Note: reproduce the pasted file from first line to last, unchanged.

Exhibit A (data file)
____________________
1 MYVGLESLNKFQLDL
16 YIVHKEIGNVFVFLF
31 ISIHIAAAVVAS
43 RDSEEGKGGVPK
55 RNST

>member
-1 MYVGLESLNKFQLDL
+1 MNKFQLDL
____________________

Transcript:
1 MYVGLESLNKFQLDL
16 YIVHKEIGNVFVFLF
31 ISIHIAAAVVAS
43 RDSEEGKGGVPK
55 RNST

>member
-1 MYVGLESLNKFQLDL
+1 MNKFQLDL